But what is “sexually suggestive” is completely subjective, Pelizzari argues. “What is arousing to one person is not arousing to another […] To one person, it could be a picture of a face with a finger in someone’s mouth.” Just as in film, where scenes of female pleasure have historically been given more sensitive ratings, such loose terms risk double standards or overreach.

Vague policies ultimately beget vague enforcement. In response to an image of nude women reading magazines, Tunick was reprimanded by Facebook (which owns Instagram) for not using big enough pixels to cover the participants’ nipples. On Spirit’s account, a blurred nude photo was removed but another with a clearly exposed nipple remains.

Often, it’s up to the photographers to determine what they are doing wrong. Erik Madigan Heck, a renowned fine-art and fashion photographer, posts images of his wife and two young sons in the buff that recall Renaissance paintings in their composition and lighting. “I was surprised by every image that got censored,” he said. “They weren’t even particularly risqué—they were just beautiful, romantic images of family.”

Shoog McDaniel, a genderqueer, Florida-born artist who specializes in fat-positive photography, said the social media giant has removed photos that McDaniel properly censored. McDaniel, who uses they/them pronouns, also noted the platform’s content-reporting process allows malicious users to target “hated” bodies, referring to one particular fat-shaming account that flags body-positive accounts, then posts screen captures. (A recent Jezebel investigation found an account similarly exploiting Instagram’s report feature to remove sex workers from the platform.) McDaniel finds the current landscape dismally unsurprising. “We have lived with our bodies being constantly under scrutiny even before the internet,” they said.

Photo by Shoog McDaniel. Courtesy of the artist.

Photo by Shoog McDaniel. Courtesy of the artist.

Though McDaniel has had “about a million” photos removed, they said with a laugh, they hadn’t had one taken down in months when their account was suddenly banned in February. After a sleepless weekend and supporters rallying for the cause, @shooglet eventually resurfaced. And yet, they never received any concrete answers from Instagram as to why the account was deleted. McDaniel is so nervous about their account being removed permanently, they’ve created an emergency back-up.

In addition to outright bans, users can have their influence curbed in more subtle ways. Tunick says his posts don’t show up in hashtags. Spirit fears a recent lag in new followers means she has been “shadowbanned”—blocked from Instagram’s public Discover section. While these policies are briefly addressed on a help center page, Instagram gives no notice when an account has been restricted. Uncertain of whether they are being monitored or how many strikes they have, “you have all of these artists working in fear,” Tunick said.

The bigger picture

Spencer Tunick, France 3 (Biennale de Lyon) (censored), 2005. Courtesy of the artist.

Spencer Tunick, France 3 (Biennale de Lyon) (uncensored), 2005. Courtesy of the artist.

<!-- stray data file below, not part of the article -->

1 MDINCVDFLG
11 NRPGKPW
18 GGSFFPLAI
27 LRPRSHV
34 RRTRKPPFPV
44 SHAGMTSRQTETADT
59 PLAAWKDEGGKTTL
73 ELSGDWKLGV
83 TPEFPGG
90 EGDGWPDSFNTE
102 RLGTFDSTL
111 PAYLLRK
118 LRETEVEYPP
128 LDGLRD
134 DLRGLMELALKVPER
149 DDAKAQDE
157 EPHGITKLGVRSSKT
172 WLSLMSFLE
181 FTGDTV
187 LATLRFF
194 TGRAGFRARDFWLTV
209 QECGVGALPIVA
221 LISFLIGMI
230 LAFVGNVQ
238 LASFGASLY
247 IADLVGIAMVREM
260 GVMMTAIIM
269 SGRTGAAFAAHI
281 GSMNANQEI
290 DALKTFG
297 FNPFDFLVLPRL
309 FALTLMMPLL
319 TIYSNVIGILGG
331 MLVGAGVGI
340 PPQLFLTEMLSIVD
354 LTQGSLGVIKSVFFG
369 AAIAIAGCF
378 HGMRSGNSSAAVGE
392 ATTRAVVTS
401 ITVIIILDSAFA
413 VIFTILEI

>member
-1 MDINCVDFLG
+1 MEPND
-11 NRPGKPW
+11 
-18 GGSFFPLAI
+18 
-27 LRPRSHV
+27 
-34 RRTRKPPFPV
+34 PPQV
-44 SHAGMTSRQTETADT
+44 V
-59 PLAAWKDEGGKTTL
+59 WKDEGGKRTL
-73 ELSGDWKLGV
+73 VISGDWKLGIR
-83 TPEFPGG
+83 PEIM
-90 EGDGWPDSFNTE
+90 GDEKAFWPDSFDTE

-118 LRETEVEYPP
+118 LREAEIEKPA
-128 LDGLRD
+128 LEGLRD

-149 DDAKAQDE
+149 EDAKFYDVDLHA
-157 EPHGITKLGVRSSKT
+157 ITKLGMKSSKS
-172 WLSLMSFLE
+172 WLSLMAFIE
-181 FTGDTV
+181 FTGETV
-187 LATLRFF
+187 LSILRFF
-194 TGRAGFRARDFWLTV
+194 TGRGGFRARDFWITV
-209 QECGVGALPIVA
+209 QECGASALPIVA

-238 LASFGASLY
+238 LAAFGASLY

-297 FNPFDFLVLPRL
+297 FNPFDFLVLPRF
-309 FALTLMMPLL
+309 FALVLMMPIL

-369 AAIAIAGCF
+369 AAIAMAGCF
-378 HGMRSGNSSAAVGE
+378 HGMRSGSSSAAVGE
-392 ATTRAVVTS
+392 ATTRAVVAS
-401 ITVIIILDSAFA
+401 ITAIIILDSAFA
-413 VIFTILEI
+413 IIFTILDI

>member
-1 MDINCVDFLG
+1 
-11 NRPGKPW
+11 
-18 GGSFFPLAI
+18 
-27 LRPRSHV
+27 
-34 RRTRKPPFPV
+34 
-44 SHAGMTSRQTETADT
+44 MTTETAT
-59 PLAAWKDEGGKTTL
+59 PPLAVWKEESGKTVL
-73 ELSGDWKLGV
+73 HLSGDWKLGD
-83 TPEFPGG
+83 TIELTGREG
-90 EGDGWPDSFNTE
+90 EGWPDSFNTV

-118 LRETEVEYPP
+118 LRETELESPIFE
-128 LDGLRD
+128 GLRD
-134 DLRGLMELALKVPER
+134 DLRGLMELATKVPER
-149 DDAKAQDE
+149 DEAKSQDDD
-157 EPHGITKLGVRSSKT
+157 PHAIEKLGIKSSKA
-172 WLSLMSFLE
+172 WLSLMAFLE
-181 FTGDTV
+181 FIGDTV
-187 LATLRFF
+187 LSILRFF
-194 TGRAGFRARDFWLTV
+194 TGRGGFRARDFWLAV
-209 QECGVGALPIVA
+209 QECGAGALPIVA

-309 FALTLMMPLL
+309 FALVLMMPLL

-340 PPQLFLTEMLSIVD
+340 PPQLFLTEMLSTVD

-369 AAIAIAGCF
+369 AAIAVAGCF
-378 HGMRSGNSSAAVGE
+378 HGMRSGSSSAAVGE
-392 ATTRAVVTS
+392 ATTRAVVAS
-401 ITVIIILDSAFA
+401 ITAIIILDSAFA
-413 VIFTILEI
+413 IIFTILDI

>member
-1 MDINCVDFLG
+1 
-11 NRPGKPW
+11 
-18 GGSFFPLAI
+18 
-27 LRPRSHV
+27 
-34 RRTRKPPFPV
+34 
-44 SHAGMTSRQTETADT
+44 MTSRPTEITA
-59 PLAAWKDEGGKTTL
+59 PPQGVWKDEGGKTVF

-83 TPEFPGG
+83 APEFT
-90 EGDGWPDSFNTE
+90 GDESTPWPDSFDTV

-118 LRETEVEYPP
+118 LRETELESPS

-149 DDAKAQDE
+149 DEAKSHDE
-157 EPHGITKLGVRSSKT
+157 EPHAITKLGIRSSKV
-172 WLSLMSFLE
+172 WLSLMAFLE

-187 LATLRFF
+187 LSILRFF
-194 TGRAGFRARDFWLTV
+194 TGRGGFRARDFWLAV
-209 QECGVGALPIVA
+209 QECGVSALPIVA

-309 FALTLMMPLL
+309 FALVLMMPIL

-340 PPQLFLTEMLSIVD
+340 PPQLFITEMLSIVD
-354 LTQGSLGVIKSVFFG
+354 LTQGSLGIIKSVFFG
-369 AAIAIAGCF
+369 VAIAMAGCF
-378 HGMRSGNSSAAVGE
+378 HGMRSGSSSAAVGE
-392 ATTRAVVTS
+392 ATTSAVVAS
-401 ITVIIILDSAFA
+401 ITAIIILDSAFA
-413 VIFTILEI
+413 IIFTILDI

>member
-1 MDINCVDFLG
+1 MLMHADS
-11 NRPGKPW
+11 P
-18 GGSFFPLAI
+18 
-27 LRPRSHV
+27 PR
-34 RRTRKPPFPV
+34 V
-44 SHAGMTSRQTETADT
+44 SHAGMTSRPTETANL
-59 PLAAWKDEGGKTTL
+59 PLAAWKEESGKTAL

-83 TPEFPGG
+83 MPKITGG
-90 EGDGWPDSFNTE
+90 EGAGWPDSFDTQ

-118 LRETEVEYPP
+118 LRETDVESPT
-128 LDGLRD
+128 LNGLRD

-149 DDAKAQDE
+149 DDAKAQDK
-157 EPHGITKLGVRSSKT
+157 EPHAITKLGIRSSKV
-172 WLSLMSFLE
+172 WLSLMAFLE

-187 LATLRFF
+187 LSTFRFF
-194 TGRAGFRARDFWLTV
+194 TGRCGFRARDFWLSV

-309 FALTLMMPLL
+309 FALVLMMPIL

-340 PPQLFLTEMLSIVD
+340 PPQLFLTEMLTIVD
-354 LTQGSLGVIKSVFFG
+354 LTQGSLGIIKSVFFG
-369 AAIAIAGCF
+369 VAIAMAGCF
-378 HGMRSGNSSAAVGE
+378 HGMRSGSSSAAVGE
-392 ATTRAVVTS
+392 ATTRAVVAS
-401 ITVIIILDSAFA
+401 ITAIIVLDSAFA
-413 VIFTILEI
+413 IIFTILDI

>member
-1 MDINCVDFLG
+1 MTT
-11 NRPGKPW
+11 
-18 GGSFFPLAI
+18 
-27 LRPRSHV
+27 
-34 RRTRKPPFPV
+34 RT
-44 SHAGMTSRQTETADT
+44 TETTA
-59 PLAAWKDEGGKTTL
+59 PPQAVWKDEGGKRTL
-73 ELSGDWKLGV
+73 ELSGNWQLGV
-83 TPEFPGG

Instagram’s stringent policies are a part of a growing trend toward sanitizing the internet. In December, to the dismay of many LGTBQ+ and fan communities, Tumblr banned nudity entirely.

Some chalk up the crackdown to corporate preferences that position nudity in opposition to capitalist incentives. “The platforms need to be honest and say that censorship of nude bodies and sexuality is about what advertisers will and will not accept in terms of proximity to their product advertising,” Sepuya said. And it wouldn’t be without precedent. For a feature on Artsy about internet art communities, one of the founders of DeviantArt, Matt Stephens, pointed to their lax image policies—if it could hang in a museum, it could stay on the site—as a point of contention with early investors. “They didn’t believe that our user agreement was tight enough,” he said.

Heck blames underlying, age-old puritanical values in the U.S. more broadly. “We live in an archaic, conservative, religious society that is run predominantly by old men who value violence over beauty,” he said.

Savannah Spirit, Tuesday Surprise (censored). Courtesy of the artist.

Savannah Spirit, Tuesday Surprise (uncensored). Courtesy of the artist.

For photographer Olivia Bee, Instagram’s policies get at a widespread culture of shame and bodily disconnect. The nude body does not have to be sexual, she argues, and being more comfortable with it allows people to engage with their emotions more fully. “We’re such an emotionally repressive society. Bodies are literally where you feel your emotions and we don’t really talk about that, especially in American culture,” she explained. “If you’re able to reconnect with your body, there is no choice but to feel your feelings and then you can let them pass.”

The policies also, put plainly, fundamentally change her art. “So many of the pictures that I make are artistic nudes and they’re just ruined by a cloudy box around a nipple,” she said.

Perhaps nowhere are the aesthetic consequences of Instagram’s policies more apparent than on Tunick’s Instagram. While he relies on social media to connect with the thousands of nude participants in his shoots, he must dramatically alter the resulting works. Amid ethereal landscapes, nude bodies are fractured and interrupted by flesh-colored pixels plotted methodically across the picture plane like data-points on a grid. Tunick’s painstaking self-censorship has become almost an artistic practice in and of itself.

But the censoring of bodies is a centuries-old tradition. Not unlike the Catholic Church’s efforts in 1563 to hide the penises of Renaissance sculptures with fig leaves, today, nudity is blotted out by pixels on Instagram photos.

Kelsey Ables